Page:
Paul Ryan's Warning: 'We Don't Have Much Time'
Seizing the spotlight, Paul Ryan told the Republican National Convention on Wednesday night that Mitt Romney "will not duck the tough issues" if he wins the White House this fall, and their party will move forcefully to solve the nation's economic woes.
"After four years of getting the runaround, America needs a turnaround, and the man for the job is Governor Mitt Romney," the Wisconsin lawmaker told the gathering dogged by Tropical Storm Isaac.The storm, though downgraded from a hurricane, was still inflicting misery on millions along the nearby northern Gulf Coast.
To the cheers of the delegates, he pledged Republicans would save Medicare from looming bankruptcy, despite constant accusations from Democrats that the GOP approach would shred the program that provides health care to more than 30 million seniors.
"Our nation needs this debate. We want this debate. We will win this debate," Ryan declared. But he offered no details of the remedy Republicans would propose.
His speech was part attack on President Barack Obama, part spirited testimonial to Romney, all leavened by a loving tribute to Ryan's own mother, seated across the hall in a VIP box. "To this day, my mom is a role model," he said while she beamed and exchanged smiles with one of his children and delegates cheered.
As for Obama and the Democrats, he said they `have run out of ideas. Their moment came and went. Fear and division is all they've got left."
Ryan's vice presidential acceptance speech marked not only his turn to address convention delegates but also a prime-time national debut by a 42-year-old lawmaker lauded by fellow Republicans for his understanding of the complexities of the nation's budget.
In a secondary role if only for a moment, Romney accusedObama of backing "reckless defense cuts" amounting to $1 trillion. "There are plenty of places to cut in a federal budget that now totals over $3 trillion. But defense is not one of them," Romney said in remarks that referred elliptically to the terror attacks of Sept. 11, 2001.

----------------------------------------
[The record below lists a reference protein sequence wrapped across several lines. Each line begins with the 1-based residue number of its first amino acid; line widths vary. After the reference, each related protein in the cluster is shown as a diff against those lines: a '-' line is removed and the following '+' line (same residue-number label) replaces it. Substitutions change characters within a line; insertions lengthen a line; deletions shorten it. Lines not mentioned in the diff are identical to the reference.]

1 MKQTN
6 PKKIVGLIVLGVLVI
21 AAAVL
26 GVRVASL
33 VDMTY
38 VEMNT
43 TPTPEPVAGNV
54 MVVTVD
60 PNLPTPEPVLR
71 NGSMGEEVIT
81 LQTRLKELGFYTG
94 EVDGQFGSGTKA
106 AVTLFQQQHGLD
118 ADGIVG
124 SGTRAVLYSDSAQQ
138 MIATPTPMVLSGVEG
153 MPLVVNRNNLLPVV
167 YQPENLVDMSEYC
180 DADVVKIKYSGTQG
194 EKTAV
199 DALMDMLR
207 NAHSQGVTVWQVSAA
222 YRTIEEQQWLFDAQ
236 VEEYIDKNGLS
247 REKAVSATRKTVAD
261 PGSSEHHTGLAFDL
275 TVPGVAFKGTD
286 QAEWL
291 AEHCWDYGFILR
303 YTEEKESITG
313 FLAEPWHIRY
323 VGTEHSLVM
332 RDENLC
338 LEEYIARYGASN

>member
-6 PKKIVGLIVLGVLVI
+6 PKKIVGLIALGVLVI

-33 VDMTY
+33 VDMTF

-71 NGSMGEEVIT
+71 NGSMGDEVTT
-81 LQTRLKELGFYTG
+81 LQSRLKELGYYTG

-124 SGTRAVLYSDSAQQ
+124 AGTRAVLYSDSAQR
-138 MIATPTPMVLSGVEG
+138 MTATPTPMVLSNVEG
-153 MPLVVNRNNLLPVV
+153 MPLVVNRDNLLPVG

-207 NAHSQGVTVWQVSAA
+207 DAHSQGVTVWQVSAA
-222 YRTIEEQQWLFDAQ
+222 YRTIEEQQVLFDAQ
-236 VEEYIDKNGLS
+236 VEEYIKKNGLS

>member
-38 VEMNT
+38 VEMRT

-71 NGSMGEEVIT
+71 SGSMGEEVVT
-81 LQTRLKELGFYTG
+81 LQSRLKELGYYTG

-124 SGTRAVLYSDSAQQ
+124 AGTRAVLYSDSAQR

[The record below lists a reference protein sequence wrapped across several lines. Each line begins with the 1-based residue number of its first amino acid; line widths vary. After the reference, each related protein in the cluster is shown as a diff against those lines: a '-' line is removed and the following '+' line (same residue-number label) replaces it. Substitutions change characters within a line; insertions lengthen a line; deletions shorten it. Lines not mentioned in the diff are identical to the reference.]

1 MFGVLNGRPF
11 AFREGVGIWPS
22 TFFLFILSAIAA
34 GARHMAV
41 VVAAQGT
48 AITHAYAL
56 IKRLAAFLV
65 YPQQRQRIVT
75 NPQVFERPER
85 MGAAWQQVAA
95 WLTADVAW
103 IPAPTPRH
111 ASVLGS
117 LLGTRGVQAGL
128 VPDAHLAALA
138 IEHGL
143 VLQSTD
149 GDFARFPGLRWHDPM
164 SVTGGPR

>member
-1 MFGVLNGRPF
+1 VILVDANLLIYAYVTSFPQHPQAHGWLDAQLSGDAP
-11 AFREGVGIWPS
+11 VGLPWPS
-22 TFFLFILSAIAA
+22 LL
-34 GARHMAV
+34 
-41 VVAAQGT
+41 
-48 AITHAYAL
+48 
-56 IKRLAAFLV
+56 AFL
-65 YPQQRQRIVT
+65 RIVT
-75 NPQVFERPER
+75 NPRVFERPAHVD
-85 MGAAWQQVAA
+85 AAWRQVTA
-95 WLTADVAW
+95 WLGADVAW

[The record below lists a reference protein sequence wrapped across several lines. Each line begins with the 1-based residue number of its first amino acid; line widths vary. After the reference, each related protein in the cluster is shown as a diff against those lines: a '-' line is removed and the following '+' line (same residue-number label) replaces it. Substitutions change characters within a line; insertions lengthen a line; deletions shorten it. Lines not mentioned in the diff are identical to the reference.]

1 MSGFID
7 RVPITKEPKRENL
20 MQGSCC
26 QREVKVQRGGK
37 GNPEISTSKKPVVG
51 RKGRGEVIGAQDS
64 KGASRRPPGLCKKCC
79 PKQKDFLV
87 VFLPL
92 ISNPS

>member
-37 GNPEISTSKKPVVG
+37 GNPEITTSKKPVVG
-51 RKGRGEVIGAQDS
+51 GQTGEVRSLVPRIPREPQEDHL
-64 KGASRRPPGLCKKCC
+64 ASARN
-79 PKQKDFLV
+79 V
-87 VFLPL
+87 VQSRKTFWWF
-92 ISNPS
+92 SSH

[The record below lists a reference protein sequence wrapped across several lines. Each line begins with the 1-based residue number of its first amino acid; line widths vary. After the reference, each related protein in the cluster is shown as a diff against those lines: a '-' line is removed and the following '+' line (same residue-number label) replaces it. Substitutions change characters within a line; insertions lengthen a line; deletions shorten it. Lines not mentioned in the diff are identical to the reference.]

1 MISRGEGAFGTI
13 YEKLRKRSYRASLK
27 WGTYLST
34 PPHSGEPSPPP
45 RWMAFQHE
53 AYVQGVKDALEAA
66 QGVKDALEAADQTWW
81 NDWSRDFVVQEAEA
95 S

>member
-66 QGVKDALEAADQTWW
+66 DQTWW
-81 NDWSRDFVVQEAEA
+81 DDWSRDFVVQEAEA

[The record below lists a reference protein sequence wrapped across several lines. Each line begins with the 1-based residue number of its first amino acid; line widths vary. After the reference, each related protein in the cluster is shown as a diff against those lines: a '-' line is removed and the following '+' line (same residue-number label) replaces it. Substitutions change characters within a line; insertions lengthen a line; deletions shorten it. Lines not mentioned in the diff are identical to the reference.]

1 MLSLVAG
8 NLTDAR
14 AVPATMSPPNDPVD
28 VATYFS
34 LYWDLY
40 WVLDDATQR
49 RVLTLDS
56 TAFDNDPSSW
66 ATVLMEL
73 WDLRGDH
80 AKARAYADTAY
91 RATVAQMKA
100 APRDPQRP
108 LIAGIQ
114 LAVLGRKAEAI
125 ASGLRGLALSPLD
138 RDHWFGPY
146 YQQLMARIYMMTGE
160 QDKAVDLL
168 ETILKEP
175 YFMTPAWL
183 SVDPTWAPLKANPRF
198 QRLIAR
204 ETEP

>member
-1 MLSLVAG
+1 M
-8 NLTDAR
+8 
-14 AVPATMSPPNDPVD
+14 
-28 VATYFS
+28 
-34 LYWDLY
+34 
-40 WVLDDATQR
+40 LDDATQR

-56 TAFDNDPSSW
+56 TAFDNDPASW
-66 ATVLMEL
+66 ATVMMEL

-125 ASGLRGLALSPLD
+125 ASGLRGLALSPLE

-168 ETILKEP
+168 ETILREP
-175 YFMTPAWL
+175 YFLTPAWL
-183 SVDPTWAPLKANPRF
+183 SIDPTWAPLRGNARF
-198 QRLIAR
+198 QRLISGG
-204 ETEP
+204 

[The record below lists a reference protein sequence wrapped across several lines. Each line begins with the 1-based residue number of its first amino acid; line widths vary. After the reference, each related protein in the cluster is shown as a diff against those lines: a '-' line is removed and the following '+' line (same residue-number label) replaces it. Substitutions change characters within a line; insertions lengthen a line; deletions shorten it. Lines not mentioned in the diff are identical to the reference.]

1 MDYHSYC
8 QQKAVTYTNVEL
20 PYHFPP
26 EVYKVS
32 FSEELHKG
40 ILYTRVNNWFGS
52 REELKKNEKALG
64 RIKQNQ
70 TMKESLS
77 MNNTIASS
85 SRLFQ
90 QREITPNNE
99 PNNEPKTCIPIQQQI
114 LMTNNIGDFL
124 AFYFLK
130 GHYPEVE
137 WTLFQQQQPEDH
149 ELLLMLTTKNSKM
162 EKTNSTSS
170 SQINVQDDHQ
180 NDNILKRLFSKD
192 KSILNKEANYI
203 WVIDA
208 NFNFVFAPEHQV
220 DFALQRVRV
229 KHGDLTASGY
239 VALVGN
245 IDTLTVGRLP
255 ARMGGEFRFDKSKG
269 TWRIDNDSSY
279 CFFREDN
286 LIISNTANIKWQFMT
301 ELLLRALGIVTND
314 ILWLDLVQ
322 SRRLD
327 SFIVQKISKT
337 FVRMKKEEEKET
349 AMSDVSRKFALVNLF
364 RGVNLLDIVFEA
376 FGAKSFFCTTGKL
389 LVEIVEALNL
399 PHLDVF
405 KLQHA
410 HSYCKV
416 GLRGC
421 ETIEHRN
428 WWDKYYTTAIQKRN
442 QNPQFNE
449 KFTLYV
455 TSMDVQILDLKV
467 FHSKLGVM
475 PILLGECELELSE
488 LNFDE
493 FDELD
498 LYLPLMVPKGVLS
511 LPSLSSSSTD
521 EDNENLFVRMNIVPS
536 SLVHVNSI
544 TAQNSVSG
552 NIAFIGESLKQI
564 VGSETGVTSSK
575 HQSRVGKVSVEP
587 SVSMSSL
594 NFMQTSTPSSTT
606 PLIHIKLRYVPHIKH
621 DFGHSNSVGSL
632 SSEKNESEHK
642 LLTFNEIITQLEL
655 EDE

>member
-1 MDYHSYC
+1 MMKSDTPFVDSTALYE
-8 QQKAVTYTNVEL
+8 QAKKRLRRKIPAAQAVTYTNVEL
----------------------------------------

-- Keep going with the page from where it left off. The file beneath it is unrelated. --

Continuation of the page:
Romney spoke to the American Legion in Indianapolis as his aides in Florida scripted an economy-and-veterans-themed program in their own convention hall and kept a wary eye on Isaac. The storm was threatening levees in the New Orleans area almost exactly seven years after the calamitous Hurricane Katrina.
If Ryan's selection was designed in part to appeal to conservatives, the convention was scripted to strengthen the ticket's appeals among women, Hispanics and others who prefer Obama over the Republicans, as well as veterans who supported John McCain in 2008.
Appearing before delegates on his 76th birthday, the Arizona senator joked that he "had hopes of addressing you under different circumstances," a reference to the dreams he once had of speaking as the incumbent in the White House.
Without mentioning Obama by name, McCain accused the president of failing to lead — on military spending and grave international issues as well. "Sadly, for the lonely voices of dissent in Syria and Iran and elsewhere who feel forgotten in their darkness ... our president is not being true to our values," he said.